Who Needs eIDAS Certificates, What Problems Do They Solve, and How Are They Implemented?
If you are anything like me, you have a new loathed word… It starts with C and ends with orona. The Coronavirus has yet again brought many countries to a halt, forced restaurants and shops to close or move online, and people and companies are yet again setting up their computers at kitchen tables and in bedrooms.
And with that setup, the challenges we faced earlier in the year are back: how to secure the remote workforce, how to sign one document when you have multiple signees or can’t get to the post office, and how to motivate yourself to exchange those jogging bottoms for something a little more dressy (or is that just me?).
Luckily there is also good news, and it started way before the world slowed down due to Covid-19. In fact, on 1st July 2016 a clever regulation called eIDAS – Regulation (EU) 910/2014 – came into effect. In a nutshell it creates electronic trust between individuals, companies and government entities by standardizing electronic identification and signatures across Europe.
Why is the eIDAS regulation so important?
The pandemic has shown us a really good example of why eIDAS is so great. It has enabled us to keep working digitally and safely. Thanks to all the security principles in place, the shift from physical to digital has been smoother than many may have expected. Of course, many services will continue being offered in person, but it’s astonishing how many things can be dealt with and resolved digitally.
eIDAS has been the European framework that has enabled secure trading on a grand scale. It has given businesses the confidence to move online and is proving trust to end customers, knowing that they are safely consuming online services.
This has in turn helped improve business efficiencies:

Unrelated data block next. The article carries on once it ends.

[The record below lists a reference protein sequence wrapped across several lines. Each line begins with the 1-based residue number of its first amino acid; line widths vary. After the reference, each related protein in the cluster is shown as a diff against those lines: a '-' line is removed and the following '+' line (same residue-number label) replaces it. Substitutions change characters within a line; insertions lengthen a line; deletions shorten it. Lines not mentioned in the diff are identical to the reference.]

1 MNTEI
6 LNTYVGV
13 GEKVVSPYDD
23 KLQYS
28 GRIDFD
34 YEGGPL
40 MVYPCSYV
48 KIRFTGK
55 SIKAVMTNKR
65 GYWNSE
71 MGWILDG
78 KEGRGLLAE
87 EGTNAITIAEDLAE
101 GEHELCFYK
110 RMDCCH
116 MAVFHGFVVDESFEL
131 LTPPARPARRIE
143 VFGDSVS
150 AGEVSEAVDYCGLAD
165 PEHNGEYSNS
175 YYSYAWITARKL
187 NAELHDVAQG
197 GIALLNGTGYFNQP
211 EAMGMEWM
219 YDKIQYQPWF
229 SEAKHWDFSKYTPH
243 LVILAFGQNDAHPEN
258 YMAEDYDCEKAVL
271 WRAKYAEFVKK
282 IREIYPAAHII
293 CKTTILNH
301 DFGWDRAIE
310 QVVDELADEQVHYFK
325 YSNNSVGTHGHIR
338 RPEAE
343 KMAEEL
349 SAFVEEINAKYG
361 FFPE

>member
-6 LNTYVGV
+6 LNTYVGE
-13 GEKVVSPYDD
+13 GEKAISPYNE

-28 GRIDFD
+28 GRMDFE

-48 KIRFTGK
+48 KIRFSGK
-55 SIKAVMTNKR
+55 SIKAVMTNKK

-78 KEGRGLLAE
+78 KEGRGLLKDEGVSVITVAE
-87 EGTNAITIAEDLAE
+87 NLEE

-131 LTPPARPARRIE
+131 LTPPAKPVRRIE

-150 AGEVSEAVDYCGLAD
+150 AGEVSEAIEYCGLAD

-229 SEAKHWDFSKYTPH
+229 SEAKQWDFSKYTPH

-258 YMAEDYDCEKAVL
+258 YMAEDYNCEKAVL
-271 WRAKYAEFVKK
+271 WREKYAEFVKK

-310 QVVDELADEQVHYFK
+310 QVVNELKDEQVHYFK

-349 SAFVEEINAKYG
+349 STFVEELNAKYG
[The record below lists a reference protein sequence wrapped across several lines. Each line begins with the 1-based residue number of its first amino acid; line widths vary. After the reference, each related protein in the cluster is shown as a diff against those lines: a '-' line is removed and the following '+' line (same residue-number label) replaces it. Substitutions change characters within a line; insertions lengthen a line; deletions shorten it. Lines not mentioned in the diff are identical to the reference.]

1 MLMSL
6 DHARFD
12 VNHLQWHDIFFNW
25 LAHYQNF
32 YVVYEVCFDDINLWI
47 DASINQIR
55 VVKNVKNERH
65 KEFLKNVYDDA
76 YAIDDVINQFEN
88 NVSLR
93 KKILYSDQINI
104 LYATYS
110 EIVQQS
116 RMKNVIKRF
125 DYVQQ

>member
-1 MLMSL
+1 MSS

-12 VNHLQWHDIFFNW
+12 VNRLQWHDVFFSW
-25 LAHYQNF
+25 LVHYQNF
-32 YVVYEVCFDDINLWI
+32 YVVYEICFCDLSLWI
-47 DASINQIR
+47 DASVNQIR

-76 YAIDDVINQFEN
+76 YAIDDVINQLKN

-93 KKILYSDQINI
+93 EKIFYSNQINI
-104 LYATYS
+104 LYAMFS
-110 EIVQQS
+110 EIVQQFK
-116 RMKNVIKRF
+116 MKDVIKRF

- Less administration
- Fewer manual and labor-intensive processes
- Lower costs and increased profits
- Safer transactions which are increasing trust and opening up a larger customer base
The many use cases of electronic Signatures (eSignatures) during or after Covid-19
The HR department that is making a job offer to a new employee
Long gone are the days of sending printed CVs through the mail, and we’ve become more and more comfortable interviewing via video chat recently. Yet employment contracts are still often sent as a printed version. But this is on the brink of wide-scale digitalization.
With a qualified signature both the company representative as well as the future employee can significantly speed up the contract acceptance process while increasing trust, that the correct people have signed the contract. Electronic identification can prove the identity of the new starter.
The Sales representative that is closing the deal with a company in another country
In the past, at least some stages of international business contracts would have happened in person. Contracts would have been signed with the two company representatives in a room together. With digital signatures physical presence is becoming less relevant. Even huge contracts can be signed in an instant and a digital signature based on eID gives validation of the buyer’s identity.
The family that is buying a new home